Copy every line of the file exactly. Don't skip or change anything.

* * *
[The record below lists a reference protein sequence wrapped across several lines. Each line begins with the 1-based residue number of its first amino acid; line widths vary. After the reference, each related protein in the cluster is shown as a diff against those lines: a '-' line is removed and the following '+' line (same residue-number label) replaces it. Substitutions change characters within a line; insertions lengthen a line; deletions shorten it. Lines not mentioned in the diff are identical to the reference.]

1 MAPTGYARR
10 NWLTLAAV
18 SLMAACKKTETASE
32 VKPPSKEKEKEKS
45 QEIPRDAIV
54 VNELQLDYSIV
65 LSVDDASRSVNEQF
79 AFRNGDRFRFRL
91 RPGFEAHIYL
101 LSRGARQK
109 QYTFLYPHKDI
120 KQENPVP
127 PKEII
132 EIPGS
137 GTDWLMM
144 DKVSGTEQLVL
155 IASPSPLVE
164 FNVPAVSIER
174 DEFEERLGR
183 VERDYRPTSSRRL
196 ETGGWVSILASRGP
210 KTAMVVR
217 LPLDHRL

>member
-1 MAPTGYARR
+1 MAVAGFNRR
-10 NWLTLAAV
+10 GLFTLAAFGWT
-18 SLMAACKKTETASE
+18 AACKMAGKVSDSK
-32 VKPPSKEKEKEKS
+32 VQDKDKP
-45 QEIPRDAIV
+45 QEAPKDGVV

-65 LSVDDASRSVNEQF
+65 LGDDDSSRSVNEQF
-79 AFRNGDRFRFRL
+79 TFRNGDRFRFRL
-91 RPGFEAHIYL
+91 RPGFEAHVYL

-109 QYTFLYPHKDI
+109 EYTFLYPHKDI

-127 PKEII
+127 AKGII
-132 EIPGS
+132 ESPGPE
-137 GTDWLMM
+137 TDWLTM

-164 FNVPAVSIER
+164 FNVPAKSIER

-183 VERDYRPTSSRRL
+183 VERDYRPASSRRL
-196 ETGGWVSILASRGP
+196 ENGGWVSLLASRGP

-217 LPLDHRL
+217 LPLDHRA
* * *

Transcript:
[The record below lists a reference protein sequence wrapped across several lines. Each line begins with the 1-based residue number of its first amino acid; line widths vary. After the reference, each related protein in the cluster is shown as a diff against those lines: a '-' line is removed and the following '+' line (same residue-number label) replaces it. Substitutions change characters within a line; insertions lengthen a line; deletions shorten it. Lines not mentioned in the diff are identical to the reference.]

1 MAPTGYARR
10 NWLTLAAV
18 SLMAACKKTETASE
32 VKPPSKEKEKEKS
45 QEIPRDAIV
54 VNELQLDYSIV
65 LSVDDASRSVNEQF
79 AFRNGDRFRFRL
91 RPGFEAHIYL
101 LSRGARQK
109 QYTFLYPHKDI
120 KQENPVP
127 PKEII
132 EIPGS
137 GTDWLMM
144 DKVSGTEQLVL
155 IASPSPLVE
164 FNVPAVSIER
174 DEFEERLGR
183 VERDYRPTSSRRL
196 ETGGWVSILASRGP
210 KTAMVVR
217 LPLDHRL

>member
-1 MAPTGYARR
+1 MAVAGFNRR
-10 NWLTLAAV
+10 GLFTLAAFGWT
-18 SLMAACKKTETASE
+18 AACKMAGKVSDSK
-32 VKPPSKEKEKEKS
+32 VQDKDKP
-45 QEIPRDAIV
+45 QEAPKDGVV

-65 LSVDDASRSVNEQF
+65 LGDDDSSRSVNEQF
-79 AFRNGDRFRFRL
+79 TFRNGDRFRFRL
-91 RPGFEAHIYL
+91 RPGFEAHVYL

-109 QYTFLYPHKDI
+109 EYTFLYPHKDI

-127 PKEII
+127 AKGII
-132 EIPGS
+132 ESPGPE
-137 GTDWLMM
+137 TDWLTM

-164 FNVPAVSIER
+164 FNVPAKSIER

-183 VERDYRPTSSRRL
+183 VERDYRPASSRRL
-196 ETGGWVSILASRGP
+196 ENGGWVSLLASRGP

-217 LPLDHRL
+217 LPLDHRA